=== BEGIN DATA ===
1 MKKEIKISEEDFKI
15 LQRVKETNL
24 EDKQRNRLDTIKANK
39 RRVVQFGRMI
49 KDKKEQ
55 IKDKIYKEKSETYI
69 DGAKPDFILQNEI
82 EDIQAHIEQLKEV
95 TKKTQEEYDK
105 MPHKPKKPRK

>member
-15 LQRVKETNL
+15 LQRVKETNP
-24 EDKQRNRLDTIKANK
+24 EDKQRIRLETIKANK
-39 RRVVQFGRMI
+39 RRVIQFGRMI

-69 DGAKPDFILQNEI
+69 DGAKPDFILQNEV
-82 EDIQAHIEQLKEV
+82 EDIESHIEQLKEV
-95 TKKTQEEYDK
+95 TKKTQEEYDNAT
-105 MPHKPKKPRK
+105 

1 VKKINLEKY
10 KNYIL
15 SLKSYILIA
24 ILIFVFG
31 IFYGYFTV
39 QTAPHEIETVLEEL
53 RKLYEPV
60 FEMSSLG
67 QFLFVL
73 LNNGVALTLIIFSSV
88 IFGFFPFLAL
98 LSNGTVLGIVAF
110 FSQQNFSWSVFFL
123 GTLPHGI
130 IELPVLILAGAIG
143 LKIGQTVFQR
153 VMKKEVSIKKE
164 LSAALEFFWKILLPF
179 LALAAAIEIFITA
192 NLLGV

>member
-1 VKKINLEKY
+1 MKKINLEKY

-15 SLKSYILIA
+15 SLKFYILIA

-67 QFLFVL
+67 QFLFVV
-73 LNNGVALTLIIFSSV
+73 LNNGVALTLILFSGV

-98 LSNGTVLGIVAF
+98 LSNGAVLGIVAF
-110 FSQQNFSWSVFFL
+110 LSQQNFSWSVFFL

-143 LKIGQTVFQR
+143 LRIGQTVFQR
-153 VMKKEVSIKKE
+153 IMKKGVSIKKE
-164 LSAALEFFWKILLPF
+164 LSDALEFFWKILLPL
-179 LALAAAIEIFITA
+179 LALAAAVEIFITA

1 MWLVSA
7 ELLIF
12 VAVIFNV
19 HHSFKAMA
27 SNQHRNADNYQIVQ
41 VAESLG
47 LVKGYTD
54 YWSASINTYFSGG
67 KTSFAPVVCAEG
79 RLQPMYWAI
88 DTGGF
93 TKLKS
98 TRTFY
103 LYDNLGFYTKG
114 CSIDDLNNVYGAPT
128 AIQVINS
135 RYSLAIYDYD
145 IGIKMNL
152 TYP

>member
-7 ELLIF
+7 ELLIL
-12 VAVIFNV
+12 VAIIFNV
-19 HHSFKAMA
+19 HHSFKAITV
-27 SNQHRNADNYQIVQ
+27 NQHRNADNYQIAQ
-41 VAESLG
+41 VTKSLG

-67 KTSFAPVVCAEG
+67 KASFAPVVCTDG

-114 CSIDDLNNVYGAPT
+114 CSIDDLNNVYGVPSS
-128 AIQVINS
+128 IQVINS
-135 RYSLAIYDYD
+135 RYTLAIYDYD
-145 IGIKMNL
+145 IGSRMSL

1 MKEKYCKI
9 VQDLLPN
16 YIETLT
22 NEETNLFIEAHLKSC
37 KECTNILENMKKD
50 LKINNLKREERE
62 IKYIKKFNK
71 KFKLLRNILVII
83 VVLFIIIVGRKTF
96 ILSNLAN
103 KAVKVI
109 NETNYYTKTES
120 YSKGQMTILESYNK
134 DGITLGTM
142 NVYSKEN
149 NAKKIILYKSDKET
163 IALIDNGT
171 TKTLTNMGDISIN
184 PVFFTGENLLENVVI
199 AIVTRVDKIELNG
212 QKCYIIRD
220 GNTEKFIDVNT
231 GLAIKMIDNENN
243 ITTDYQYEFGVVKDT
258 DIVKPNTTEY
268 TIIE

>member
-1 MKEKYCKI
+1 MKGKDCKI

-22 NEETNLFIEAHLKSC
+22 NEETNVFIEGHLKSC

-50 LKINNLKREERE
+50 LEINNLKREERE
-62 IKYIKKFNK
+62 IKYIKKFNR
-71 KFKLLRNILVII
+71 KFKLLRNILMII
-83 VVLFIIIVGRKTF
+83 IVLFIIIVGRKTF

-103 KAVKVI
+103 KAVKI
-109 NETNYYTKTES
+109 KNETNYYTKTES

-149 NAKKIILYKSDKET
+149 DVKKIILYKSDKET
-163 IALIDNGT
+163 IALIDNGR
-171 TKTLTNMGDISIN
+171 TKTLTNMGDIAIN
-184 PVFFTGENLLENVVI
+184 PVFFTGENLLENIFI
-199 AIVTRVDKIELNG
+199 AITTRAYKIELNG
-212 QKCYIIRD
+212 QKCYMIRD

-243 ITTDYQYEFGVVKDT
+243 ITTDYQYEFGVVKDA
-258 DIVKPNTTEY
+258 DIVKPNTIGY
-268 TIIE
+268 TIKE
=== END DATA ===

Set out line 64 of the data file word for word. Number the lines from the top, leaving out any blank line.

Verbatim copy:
+164 LSDALEFFWKILLPL